There’s a lot happening in the music world, and we here at Heavy Blog try our very best to keep up with it! Like the vast majority of heavy

4 years ago

There’s a lot happening in the music world, and we here at Heavy Blog try our very best to keep up with it! Like the vast majority of heavy music fans, our tastes are incredibly vast, with our 3X3s in each Playlist Update typically covering numerous genres and sometimes a different style in each square. While we have occasionally covered s non-metal topics in past blog posts, we decided that a dedicated column was warranted in order to more completely recommend all of the music that we have been listening to. Unmetal Monday is a bi-weekly column which covers noteworthy tracks and albums from outside the metal universe, and we encourage you all to share your favorite non-metal picks from the week in the comments. As is tradition, we’ll be highlighting a few albums and tracks that struck our fancy over the past few weeks. Head past the jump to dial down the distortion:

Fiona Apple Fetch the Bolt Cutters

Classic records, in many regards, are as beholden to time and place in regard to establishing their reputation and legacy as they are to the quality of their content. Sure, good music should to a large degree transcend time and remain relevant regardless of circumstances due to its universal themes, but an album that fits broadly within specific categories of angst in modern life as well as the zeitgeist of the present moment is both rare and exhilarating. Fiona Apple’s Fetch the Bolt Cutters is one such album that ascends into that rarified musical space, and is as close to an instant classic as I’ve heard in some time.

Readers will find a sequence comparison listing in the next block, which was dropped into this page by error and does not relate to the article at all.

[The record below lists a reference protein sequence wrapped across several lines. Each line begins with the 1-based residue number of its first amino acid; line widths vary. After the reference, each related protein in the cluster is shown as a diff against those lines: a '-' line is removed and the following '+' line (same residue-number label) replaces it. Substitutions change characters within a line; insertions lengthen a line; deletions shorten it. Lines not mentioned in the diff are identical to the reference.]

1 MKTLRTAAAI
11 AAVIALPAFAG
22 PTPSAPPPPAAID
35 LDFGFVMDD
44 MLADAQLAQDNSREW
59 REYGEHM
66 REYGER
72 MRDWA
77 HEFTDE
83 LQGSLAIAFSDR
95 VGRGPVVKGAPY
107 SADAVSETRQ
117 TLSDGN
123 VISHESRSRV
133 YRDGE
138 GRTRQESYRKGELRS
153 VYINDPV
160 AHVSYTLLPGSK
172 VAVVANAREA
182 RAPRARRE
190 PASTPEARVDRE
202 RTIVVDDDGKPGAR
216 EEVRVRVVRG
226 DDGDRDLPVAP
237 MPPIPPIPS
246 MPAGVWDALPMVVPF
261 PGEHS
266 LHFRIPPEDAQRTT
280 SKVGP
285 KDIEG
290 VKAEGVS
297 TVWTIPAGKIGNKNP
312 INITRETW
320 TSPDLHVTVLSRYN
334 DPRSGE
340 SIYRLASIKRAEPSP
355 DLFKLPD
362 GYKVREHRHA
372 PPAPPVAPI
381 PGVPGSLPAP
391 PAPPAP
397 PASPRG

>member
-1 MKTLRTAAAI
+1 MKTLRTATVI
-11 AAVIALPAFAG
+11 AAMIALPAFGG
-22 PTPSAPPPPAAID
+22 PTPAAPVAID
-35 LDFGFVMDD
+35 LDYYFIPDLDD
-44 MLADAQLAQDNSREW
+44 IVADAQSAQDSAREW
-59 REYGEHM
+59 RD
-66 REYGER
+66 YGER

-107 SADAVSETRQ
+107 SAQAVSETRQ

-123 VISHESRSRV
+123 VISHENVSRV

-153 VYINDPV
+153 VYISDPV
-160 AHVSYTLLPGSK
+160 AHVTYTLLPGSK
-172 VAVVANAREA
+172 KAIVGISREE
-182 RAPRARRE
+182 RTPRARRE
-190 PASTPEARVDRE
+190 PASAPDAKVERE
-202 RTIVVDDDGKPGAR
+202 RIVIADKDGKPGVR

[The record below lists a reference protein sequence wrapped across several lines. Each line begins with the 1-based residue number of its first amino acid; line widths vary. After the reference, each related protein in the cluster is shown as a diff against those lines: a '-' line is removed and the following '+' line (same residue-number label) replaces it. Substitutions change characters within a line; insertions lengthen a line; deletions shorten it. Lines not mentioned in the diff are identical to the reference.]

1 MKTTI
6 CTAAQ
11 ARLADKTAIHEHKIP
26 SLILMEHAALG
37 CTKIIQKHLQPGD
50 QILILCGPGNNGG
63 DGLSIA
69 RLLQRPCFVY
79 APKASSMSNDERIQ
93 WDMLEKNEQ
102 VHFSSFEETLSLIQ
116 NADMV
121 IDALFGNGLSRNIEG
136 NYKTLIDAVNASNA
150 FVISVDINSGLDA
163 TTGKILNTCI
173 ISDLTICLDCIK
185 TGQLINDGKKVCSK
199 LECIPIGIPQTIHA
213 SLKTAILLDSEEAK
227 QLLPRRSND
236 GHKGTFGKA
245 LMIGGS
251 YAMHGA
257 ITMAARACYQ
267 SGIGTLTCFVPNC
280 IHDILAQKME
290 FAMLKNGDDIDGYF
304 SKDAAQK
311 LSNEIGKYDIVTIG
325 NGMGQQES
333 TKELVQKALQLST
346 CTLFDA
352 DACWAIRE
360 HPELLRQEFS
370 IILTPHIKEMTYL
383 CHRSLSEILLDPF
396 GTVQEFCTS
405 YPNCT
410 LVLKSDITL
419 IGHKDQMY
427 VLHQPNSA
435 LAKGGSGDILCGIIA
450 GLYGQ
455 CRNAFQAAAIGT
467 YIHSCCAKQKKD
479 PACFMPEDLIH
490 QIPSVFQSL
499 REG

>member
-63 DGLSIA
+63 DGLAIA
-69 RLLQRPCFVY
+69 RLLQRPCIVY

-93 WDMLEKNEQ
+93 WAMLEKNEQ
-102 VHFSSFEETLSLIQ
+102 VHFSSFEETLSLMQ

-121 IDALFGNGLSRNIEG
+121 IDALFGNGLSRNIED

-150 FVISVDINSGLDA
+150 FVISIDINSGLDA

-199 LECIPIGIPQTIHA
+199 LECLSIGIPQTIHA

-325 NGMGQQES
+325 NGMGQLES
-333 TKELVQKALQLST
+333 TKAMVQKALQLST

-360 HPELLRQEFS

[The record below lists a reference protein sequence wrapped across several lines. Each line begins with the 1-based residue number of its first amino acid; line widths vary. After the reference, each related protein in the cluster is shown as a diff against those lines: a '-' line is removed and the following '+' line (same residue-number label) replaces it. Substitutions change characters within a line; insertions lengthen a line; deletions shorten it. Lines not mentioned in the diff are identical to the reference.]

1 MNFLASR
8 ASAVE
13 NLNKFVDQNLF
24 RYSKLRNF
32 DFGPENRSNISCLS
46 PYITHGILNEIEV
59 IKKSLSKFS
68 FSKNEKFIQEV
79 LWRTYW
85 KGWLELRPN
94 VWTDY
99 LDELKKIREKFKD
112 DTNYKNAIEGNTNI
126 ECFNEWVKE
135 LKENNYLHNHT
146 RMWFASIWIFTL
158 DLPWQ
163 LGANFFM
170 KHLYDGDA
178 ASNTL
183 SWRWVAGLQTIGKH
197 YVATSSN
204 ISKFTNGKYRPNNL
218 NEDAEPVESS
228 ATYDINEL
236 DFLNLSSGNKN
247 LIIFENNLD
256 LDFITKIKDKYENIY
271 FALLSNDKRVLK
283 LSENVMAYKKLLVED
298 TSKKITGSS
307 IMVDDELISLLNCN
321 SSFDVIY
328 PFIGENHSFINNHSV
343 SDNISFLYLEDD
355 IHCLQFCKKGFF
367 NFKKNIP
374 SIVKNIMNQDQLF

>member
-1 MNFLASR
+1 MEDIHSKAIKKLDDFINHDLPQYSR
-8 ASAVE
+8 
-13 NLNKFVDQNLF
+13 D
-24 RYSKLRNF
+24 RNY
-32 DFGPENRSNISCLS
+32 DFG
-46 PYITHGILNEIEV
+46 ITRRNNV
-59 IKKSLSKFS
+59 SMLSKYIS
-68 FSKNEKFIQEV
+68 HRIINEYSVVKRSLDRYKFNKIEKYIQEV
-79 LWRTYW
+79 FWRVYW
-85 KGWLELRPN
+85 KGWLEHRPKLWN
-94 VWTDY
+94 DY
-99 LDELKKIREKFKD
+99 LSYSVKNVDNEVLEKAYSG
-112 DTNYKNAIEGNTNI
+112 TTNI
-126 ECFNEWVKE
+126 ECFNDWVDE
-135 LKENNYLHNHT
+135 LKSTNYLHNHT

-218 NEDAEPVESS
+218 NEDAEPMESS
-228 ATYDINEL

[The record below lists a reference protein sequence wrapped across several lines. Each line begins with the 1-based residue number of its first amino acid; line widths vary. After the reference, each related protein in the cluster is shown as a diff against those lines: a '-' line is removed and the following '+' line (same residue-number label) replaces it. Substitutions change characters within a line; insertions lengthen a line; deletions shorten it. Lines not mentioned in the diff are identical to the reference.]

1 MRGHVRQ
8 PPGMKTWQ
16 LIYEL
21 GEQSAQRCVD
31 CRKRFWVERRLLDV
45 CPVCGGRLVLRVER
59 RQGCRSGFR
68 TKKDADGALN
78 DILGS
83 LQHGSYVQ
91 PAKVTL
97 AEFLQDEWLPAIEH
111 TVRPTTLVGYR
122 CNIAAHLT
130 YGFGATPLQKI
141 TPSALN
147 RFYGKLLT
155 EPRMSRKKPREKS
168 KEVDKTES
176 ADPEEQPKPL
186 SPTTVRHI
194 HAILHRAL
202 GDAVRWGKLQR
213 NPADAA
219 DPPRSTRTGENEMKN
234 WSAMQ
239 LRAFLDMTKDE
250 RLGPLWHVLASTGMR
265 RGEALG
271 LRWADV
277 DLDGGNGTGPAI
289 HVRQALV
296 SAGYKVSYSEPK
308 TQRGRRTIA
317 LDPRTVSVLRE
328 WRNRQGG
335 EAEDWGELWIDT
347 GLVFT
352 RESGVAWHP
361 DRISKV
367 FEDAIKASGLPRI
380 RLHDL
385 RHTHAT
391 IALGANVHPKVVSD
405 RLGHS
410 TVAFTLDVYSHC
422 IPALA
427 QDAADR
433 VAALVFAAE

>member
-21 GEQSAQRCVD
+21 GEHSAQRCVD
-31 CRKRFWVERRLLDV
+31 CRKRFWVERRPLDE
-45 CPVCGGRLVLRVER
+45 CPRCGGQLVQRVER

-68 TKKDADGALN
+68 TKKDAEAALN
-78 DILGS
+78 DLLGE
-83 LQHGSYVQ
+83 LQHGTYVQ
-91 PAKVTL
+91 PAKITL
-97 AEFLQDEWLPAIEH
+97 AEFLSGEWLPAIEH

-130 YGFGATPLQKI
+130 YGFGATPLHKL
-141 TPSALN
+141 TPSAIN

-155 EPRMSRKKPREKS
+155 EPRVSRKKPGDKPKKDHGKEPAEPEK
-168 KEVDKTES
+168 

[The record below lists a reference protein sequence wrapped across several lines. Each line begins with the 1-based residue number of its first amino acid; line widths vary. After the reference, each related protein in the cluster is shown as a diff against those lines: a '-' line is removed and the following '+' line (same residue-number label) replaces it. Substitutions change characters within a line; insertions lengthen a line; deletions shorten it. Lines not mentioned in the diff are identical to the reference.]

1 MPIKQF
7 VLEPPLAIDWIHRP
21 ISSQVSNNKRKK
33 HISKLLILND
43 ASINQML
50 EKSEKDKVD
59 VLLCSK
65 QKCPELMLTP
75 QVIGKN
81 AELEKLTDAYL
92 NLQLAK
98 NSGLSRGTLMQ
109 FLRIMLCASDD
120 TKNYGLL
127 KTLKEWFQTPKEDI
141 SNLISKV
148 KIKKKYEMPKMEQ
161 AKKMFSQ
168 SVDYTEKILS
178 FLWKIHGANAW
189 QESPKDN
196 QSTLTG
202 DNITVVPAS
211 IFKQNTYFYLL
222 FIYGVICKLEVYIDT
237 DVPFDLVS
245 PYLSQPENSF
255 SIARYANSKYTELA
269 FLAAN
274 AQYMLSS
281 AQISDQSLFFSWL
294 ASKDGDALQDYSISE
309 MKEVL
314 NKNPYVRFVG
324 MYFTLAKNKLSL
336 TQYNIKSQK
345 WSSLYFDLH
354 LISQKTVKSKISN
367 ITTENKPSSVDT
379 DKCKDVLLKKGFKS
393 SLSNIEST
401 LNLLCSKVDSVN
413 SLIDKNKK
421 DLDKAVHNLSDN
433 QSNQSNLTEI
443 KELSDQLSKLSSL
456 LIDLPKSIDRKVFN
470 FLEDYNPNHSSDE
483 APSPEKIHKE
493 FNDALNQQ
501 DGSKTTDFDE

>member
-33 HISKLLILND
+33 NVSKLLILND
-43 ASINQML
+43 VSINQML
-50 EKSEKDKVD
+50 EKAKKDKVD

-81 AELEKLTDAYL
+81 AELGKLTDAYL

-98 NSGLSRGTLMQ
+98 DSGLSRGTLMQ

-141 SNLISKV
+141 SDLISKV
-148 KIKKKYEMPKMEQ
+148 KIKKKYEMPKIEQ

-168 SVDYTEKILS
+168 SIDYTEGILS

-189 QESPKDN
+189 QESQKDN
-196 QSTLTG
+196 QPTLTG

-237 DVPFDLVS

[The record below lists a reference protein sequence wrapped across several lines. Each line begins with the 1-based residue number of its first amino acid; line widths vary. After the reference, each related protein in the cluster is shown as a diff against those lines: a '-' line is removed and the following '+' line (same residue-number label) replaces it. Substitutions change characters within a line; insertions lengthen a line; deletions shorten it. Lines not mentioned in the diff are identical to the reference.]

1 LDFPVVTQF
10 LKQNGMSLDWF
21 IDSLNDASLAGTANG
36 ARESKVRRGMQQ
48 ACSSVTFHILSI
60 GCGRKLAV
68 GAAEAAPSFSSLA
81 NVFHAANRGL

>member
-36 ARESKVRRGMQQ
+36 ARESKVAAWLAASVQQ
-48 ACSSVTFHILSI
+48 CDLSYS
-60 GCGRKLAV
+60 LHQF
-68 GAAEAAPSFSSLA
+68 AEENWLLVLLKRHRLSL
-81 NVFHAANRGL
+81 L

Over a career spanning five records and two-and-a-half-decades, Apple has transfixed, beguiled, and bewildered music fans with her unique and eccentric take on the singer-songwriter genre. Fetch the Bolt Cutters, her fifth offering, is perhaps her most organically constructed record yet, being written and recorded mainly at home in some form/manner of personal isolation. Much of the percussion involves Apple banging her hands against household items and walls, and the musical melody drives forward almost exclusively from her vibrant piano. It’s a simple, stripped down formula for songs this emotionally complex and honest, and it works like a charm. Opener “I Want You To Love Me” is an Apple tune through and through, balancing lo-fi sonic sensibilities with emotionally resonant and compelling songwriting and lyricism that re-establishes Apple as a voice that is as relevant today as it was back in the mid-90s. While sparse in arrangement at times, the tracks here never feel anything less than vibrant, striking a beautiful balance between intimate and explosive.

There isn’t a weak link in the track list. These songs carry the weight of self-imposed isolation and deep self-reflection, which given our current reality is an emotional state of being that feels even more relatable than it normally would. The album’s title track is a stand-out that works both as an uncomfortably raw anthem of emotional claustrophobia and physical isolation, making lines like “fetch the bolt cutters / I’ve been in here too long” hit like mantras of modern day rage that work on multiple levels. The entire record is chock full of such apropos moments that I will find just as relevant and meaningful in two years as I do right now. Which, above all else, is the mark of a timeless storyteller operating at the peak of their powers. This is that moment for Apple, and it’s glorious to behold.

Those itching for more music from the likes of Joanna Newsom and Julia Holter will find their idiosyncratic indie singer-songwriter itch scratched thoroughly by Fetch the Bolt Cutters. It’s a record that I feel will stand the test of time not only as a collection of tracks that not only clearly and passionately expressed the feelings and sentiments of its contemporary context, but approached them as universal issues with such skill and clarity that it’s hard to imagine them ever ceasing to be relevant. It’s a record made for a specific time, that just may last for all time. A glorious return for one of modern music’s most unique, independent, and influential voices.